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Here is a newspaper photo of my great-grandfather, William George Sloper, with his wife and children (my great aunts and uncles).  My granddad, Billy Sloper, is seated beside his mother.  He was the eldest of this large brood – not uncommon for Romany then and now.   I never knew my great-grandfather, of course, but I knew quite a few of his children.  He was a circus trapeze artist in his youth, but when the troupe was performing in Oxford he met my great-grandmother (not Romany) married and settled down in a house in a district know as St Ebbes (colloquially, The Friars), and worked as a gas fitter (a specialized form of plumbing).  When I was at Oxford (early 1970’s) I was able to meet and get to know the surviving siblings.

It is a daunting task to try to say something in a short space about the Romany as a whole; they are so diverse and scattered.  Even the basic language has seven distinct branches that are mutually unintelligible.  There are some core values that are more or less universal to all Romany groups, but over time these have become diluted, and, typically, relatively settled groups take on the characteristics of the culture where they live.  Thus, for example, Romany may be Roman Catholic, Eastern Orthodox, or Muslim, with a few Protestants mixed in depending on their location.  To make life a bit easier I am going to give a brief overview and in the process I’ll also say something about the centuries of discrimination.

The Romany are a diasporic (territorially scattered) ethnicity of Indian origin, living mostly in Europe and the Americas. In their own language, generally called “Romani” by scholars, they are known collectively as Romane or Rromane (depending on the dialect). The double “r” in the latter is guttural and trilled. Romany are widely dispersed, with their largest concentrated populations in Europe — especially central and eastern Europe and Anatolia, the Iberian Kale, and Southern France. They originated in India and arrived in midwest Asia, then Europe, at least 1000 years ago, either separating from the Dom people or, at least, having a similar history; the ancestors of both the Romani and the Dom left North India some time between the sixth and eleventh century.  There is very little linguistic or historical evidence to pin down the time of migration from India more precisely.  It is conjectured that they were low caste musicians and entertainers who traveled to make a living.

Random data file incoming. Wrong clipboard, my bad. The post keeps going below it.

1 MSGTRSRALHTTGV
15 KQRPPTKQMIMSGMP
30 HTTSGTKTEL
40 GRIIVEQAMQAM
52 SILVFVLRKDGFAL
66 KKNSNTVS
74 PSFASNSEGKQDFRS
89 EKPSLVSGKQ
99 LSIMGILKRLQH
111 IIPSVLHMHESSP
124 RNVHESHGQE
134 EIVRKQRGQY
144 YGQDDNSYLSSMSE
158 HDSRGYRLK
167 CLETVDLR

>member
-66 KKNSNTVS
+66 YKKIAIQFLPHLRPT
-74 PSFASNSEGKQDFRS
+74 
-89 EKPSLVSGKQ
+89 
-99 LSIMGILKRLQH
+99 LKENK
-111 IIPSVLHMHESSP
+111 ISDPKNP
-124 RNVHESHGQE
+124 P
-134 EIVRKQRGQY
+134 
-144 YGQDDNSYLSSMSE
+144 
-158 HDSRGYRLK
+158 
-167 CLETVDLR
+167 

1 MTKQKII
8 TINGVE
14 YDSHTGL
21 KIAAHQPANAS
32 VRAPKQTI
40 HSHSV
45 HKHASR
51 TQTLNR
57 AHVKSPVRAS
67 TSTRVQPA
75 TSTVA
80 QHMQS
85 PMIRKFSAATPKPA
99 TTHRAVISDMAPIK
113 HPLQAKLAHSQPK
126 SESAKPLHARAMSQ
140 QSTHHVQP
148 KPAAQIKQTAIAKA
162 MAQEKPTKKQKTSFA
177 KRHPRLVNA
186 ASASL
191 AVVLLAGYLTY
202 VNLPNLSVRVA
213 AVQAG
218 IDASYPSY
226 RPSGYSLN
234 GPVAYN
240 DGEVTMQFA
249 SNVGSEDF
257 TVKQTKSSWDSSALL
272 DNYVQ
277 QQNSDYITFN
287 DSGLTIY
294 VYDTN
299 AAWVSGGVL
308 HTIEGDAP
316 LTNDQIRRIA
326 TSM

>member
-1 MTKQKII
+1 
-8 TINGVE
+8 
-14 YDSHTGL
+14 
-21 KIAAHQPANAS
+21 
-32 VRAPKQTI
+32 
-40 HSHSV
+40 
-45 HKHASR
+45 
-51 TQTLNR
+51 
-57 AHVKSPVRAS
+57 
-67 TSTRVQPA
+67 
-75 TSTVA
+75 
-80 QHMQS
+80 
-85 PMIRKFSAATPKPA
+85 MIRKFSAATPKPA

Since the nineteenth century, some Romany have migrated to the Americas. There are an estimated one million in the United States; and more than 600,000 in Brazil, most of whose ancestors emigrated in the 19th century from eastern Europe. Brazil also includes Romany descended from people deported by the government of Portugal during the Inquisition in the colonial era. In migrations since the late 19th century, Romany have also moved to Canada and countries in South America. Argentina has a population of more than 300,000 Romany most of whom are still migratory.  Many make a living trading in used cars as they once used to with horses.  One of my early nicknames in Buenos Aires was “Gitano,” not because of my heritage but because I travel a lot.

The Romany are probably unique among diasporic peoples in that they have never identified themselves with a territory, have no tradition of an ancient and distant homeland from which their ancestors migrated, and do not claim the right to national sovereignty in any of the lands where they reside. Rather, Romany identity is bound up with the ideal of freedom expressed, in part, in having no ties to a homeland or, in many instances in a home locale.  Traditionally they are travelers. The absence of neither orally transmitted origin stories nor of a written history has meant that the origin and early history of the Romany people was long an enigma. Indian origin was suggested on linguistic grounds as early as 200 years ago. Now genetic evidence connects the Romany people and the Jat people, the descendants of groups which emigrated from South Asia towards Central Asia during the medieval period. Recent analysis of Y-chromosomes (paternally inherited) and mitochondrial DNA (maternally inherited) shows that a large percentage of contemporary Romany carry genetic material that is not found elsewhere outside of India.

Contemporary scholars have suggested that one of the first written references to the Romany, under the term “Atsingani” (that is, from the Greek atsinganoi, cognate with “tzigani” or “gitani,” Romance words for “gypsies”), dates from the Byzantine era during a time of famine in the 9th century. In the year 800 CE, Saint Athanasia gave food to “foreigners called the Atsingani” near Thrace. Later, in 803 CE, Theophanes the Confessor wrote that Emperor Nikephoros I had the help of the “Atsingani” to put down a riot with their “knowledge of magic.” However, the Atsingani were also a Manichean sect that disappeared from chronicles in the 11th century. “Atsinganoi” was used to refer to itinerant fortune tellers, ventriloquists and wizards who visited the Emperor Constantine IX in the year 1054.  The map below (click to enlarge) gives a good representation of the migrations of Romany from the 12th to 16th although it contains a fair degree of speculation and interpolation.